This classification system applies best to spinal cord injury patients with complete neurologic lesions after spinal shock has passed. It is difficult to apply to patients with multicentric neurologic disease and cannot be used at all for patients with non-neurologic disease. The system fails to reconcile the clinical and urodynamic variability exhibited by patients who, by neurological exam alone, seem to have similar lesions. The period of spinal shock that immediately follows severe cord injury is generally associated with bladder areflexia, whatever the status of the sacral somatic reflexes. Temporary or permanent changes in bladder or outlet activity during filling/storage or emptying may occur secondary to a number of factors such as chronic overdistention, infection, and reinnervation or reorganization of neural pathways following injury or disease; such changes make it impossible to always accurately predict lower urinary tract activity solely on the basis of the level of the neurologic lesion. Finally, although the terms "balanced" and "unbalanced" are helpful, in that they describe the presence or absence of a certain relative percentage of residual urine, they do not necessarily imply the true functional significance of a lesion, which depends on the potential for damage to the lower or upper urinary tracts, and also on the social and vocational disability that results.

Hald-Bradley Classification (see Table 7 and ref. 7)

This is described as a simple neurotopographic classification. A supraspinal lesion implies synergy between detrusor contraction and smooth and striated sphincters, but defective inhibition of the voiding reflex. Detrusor hyperreflexia generally occurs and sensation is usually preserved. However, depending on the site of the lesion, detrusor are-flexia and defective sensation may be seen. A suprasacral spinal lesion is roughly equivalent to what is described as a UMN lesion in the Bors-Comarr classification. An infrasacral lesion is roughly equivalent to an LMN lesion. Peripheral autonomic neuropathy is most frequently encountered in the diabetic and is characterized by deficient bladder sensation, gradually increasing residual urine and ultimate decompensation, with loss of detrusor contractility. A muscular lesion can involve the detrusor itself, the smooth sphincter, or any portion, or all, of the striated sphincter. The resultant dysfunction is dependent on which structure is affected. Detrusor dysfunction is the most common and generally results from decompensation, following long-standing bladder outlet obstruction.

Bradley Classification (7)

This is a primarily neurologic system based upon a conceptualization of central nervous system control of the lower urinary tract as including four neurologic "loops." Dysfunctions are classified according to the loop affected.

Loop 1 consists of neuronal connections between the cerebral cortex and the pontine-mesencephalic micturition center; this coordinates voluntary control of the detrusor reflex. Loop 1 lesions are seen in conditions such as brain tumor, cerebrovascular accident or disease, and cerebral trophy with dementia. The final result is characteristically detrusor hyperreflexia.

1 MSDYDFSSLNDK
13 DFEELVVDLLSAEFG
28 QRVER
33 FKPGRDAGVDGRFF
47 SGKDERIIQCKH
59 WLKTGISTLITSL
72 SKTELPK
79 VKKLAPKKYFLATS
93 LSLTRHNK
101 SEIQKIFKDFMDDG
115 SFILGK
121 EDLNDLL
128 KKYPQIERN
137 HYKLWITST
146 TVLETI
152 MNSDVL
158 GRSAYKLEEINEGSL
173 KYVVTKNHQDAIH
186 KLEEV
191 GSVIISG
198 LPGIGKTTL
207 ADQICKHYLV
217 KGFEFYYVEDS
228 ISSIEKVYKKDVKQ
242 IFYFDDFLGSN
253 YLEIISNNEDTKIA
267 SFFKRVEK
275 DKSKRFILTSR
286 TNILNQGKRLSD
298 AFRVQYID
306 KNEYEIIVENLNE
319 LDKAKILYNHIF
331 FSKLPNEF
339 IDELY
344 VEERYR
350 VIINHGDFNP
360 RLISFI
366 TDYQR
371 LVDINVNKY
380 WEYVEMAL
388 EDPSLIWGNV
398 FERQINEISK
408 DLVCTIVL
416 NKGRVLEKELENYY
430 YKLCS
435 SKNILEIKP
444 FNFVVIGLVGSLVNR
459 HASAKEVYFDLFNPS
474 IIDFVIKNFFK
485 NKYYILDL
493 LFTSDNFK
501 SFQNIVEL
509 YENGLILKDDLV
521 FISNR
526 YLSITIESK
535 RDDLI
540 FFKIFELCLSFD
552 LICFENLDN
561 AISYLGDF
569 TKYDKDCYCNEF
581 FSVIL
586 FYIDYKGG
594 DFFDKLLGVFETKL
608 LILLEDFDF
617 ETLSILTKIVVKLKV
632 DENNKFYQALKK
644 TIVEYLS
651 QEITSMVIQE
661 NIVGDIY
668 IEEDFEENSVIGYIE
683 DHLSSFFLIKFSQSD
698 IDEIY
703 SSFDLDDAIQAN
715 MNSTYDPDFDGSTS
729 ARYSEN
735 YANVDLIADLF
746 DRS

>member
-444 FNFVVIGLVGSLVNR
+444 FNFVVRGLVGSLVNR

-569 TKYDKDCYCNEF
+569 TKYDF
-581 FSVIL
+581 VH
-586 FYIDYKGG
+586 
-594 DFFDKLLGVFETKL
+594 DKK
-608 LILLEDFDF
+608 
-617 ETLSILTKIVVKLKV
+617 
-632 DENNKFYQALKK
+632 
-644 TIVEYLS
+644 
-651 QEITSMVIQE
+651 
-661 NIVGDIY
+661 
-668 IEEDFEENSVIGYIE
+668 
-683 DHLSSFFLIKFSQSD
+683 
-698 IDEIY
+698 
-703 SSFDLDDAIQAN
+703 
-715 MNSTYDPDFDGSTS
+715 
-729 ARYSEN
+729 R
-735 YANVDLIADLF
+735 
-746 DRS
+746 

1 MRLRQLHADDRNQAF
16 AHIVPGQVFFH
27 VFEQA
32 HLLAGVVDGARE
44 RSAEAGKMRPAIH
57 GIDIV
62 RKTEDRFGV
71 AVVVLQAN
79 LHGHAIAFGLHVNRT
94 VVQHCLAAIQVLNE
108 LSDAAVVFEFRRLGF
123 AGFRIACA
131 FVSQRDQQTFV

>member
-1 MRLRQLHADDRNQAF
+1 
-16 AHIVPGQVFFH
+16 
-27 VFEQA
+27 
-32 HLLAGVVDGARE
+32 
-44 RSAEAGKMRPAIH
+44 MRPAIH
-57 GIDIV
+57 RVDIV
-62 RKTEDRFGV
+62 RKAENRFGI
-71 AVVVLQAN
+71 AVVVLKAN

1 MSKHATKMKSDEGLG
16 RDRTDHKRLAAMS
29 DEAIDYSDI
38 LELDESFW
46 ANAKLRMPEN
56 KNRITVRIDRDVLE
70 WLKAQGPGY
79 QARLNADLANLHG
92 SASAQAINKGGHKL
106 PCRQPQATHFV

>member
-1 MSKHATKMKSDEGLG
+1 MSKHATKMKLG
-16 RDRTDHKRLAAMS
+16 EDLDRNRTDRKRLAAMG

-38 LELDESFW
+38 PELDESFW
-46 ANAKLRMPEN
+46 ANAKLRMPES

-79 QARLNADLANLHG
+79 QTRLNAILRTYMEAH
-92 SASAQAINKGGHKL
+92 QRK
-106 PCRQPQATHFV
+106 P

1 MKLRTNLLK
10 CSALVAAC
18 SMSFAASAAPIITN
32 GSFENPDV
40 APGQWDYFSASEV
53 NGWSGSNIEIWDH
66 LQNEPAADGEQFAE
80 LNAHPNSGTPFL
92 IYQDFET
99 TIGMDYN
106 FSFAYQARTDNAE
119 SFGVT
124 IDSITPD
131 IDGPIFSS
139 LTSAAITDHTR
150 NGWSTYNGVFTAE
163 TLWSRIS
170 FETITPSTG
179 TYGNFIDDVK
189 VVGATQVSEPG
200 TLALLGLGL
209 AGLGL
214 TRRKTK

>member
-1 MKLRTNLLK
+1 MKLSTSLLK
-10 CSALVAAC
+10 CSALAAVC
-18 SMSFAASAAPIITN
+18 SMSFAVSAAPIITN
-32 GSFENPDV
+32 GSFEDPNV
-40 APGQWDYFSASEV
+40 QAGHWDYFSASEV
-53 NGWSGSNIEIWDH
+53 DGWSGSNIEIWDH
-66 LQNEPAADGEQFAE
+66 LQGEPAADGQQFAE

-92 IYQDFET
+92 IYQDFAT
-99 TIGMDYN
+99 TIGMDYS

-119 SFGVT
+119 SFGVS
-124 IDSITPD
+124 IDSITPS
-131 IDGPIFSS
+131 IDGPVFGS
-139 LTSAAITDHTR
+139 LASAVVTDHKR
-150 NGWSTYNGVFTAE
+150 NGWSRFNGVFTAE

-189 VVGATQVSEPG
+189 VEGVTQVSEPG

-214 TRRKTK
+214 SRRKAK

Loop 2 includes the intraspinal pathway of detrusor muscle afferents to the brain-stem micturition center and the motor impulses from this center to the sacral spinal cord. Loop 2 is thought to coordinate and provide for a detrusor reflex of adequate temporal duration to allow complete voiding. Partial interruption by spinal cord injury results in a detrusor reflex of low threshold and in poor emptying with residual urine. Spinal cord transection of loop 2 acutely produces detrusor areflexia and urinary retention—spinal shock. After this has passed, detrusor hyperreflexia results.

Loop 3 consists of the peripheral detrusor afferent axons and their pathway in the spinal cord; these terminate by synapsing on pudendal motor neurons that ultimately innervate periurethral striated muscle. Loop 3 was thought to provide a neurologic substrate for coordinated reciprocal action of the bladder and striated sphincter. Loop 3 dysfunction could be responsible for detrusor-striated sphincter dyssynergia or involuntary sphincter relaxation.

Loop 4 consists of two components. Loop 4A is the suprasacral afferent and efferent innervation of the pudendal motor neurons to the periurethrla striated musculature which synapse on pudendal motor neurons in Onuf's nucleus—the segmental innervation of the periurethral striated muscle. In contrast to the stimulation of detrusor afferent fibers, which produce inhibitory postsynaptic potentials in pudendal motor neurons through loop 3, pudendal nerve afferents produce excitatory postsynaptic potentials in those motor neurons through loop 4B. These provide for contraction of the periurethral striated muscle during bladder filling and urine storage. The related sensory impulses arise from muscle spindles and tendon organs in the pelvic floor musculature. Loop 4 provides for volitional control of the striated sphincter. Abnormalities of the suprasacral portion result in abnormal responses of the pudendal motor neurons to bladder filling and emptying, manifested as detrasor-striated sphincter dyssynergia, and/or loss of the ability to voluntarily contract the striated sphincter.

This system is sophisticated and reflects the ingenuity and neurophys-iologic expertise of its originator, Dr. William Bradley. For some neurologists, this method may be an excellent way to conceptualize the neurophysiology involved, assuming that they agree on the existence and significance of all four loops. Most urologists find this system difficult to use for many types of neurogenic voiding dysfunction and not at all applicable to non-neurogenic voiding dysfunction. Urodynam-ically, it may be extremely difficult to test the intactness of each loop system, and multicentric and partial lesions are difficult to describe.

The Lapides Classification (see Table 8 and ref. 8)